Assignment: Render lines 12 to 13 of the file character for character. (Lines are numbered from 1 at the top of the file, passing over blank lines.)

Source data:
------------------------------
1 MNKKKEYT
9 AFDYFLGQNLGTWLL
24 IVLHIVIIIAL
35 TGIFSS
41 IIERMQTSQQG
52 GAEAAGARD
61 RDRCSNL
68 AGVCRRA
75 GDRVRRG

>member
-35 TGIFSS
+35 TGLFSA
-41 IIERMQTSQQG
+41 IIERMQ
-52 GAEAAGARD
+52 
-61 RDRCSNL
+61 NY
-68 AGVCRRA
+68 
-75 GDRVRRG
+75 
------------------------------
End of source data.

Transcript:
+35 TGLFSA
-41 IIERMQTSQQG